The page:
The Stanford Symphony Orchestra performs a stimulating rendition of “The Rite of Spring”


On Friday, music enthusiasts gathered under the roof of the Bing Concert Hall for the Stanford Symphony Orchestra (SSO) Winter Concert. The show included the “Walton Viola Concerto”, performed by Addison Jadwin ’23, and Stravinsky’s ballet “The Rite of Spring”. As always, this year’s SSO Winter Concert moved listeners with its masterful and compelling performance – a feast not only for the ears but also for the eyes.

SSO is one of the premier collegiate orchestras in the United States, and performing as an ensemble has become one of the most sought-after opportunities for music students. SSO concerts have also become an opportunity for faculty members and parents to experience world-class live music.

After a brief intermission, we arrived at perhaps the most anticipated part of the program, the six movements of the orchestral work by 20th-century Russian composer Igor Stravinsky for the ballet “The Rite of Spring”, whose revolutionary nature caused a riot when it premiered. The piece pioneered the use of polymeter (multiple time signatures in one phrase) and innovative harmonies, depicting a pagan ritual in which dancers performed mystical rituals of nature worship, including the sacrifice of ‘a virgin. SSO’s performance captivated the audience with its kaleidoscopic sounds and striking physical delivery. With surprising phrases from different sections of the orchestra played by instruments rarely incorporated into compositions, such as the English horn or the alto flute, I found those around me searching for the origin of certain sounds. . As the string players took over, we were again impressed by the uniformity of movement of their bows, which were dance moves in themselves.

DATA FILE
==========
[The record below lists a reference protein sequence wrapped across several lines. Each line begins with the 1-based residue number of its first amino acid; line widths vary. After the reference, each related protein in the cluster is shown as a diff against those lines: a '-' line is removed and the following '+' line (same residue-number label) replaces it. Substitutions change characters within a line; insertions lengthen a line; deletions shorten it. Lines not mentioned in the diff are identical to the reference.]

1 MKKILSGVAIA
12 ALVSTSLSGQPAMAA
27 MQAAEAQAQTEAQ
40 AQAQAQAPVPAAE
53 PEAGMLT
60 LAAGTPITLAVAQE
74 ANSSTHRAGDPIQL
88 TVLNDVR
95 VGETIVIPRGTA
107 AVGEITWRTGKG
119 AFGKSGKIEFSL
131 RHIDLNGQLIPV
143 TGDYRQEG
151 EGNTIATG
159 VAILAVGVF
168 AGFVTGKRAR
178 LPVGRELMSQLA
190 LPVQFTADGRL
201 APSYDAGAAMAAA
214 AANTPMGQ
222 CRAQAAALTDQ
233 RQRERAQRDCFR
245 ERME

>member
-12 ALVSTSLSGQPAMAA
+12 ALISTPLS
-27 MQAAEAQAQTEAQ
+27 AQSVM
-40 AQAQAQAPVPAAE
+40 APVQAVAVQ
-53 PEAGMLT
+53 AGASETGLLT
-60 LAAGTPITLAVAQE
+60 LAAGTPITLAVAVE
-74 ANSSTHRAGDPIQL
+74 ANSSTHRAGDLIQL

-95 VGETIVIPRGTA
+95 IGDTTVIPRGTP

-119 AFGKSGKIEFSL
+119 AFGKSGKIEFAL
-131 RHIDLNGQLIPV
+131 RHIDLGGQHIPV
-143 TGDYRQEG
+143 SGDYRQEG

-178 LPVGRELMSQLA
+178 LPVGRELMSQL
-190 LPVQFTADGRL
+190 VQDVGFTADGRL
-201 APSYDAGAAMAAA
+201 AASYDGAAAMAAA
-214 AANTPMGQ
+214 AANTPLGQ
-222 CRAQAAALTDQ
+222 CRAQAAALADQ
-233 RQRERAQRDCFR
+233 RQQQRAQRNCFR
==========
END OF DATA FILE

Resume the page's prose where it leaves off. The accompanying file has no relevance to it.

The piece was a dialogue between winds and strings; the former introducing light, multi-layered melodies reminiscent of the chirping of birds in the forest and the latter responding with heavy beats that depict mysterious human activities. I was stunned when the orchestra launched into the “Augurs of Spring” section, with all instruments pumping out a menacing one-note rhythm that sent every corner of the concert hall buzzing. It was produced solely from stringed instruments unleashing their wild potential, virtually without the aid of bass or drums – a testament to the power of nature which was precisely the theme of “The Rite of Spring”. . To say the sound was majestic would be an understatement. The beat seemed to seep into your skin and beat your heart even after you left the performance. Although there were no ballet dancers at the concert, you almost wanted to get up from your seat and stomp the beat yourself to mimic the force and passion with which the string players wielded their bows.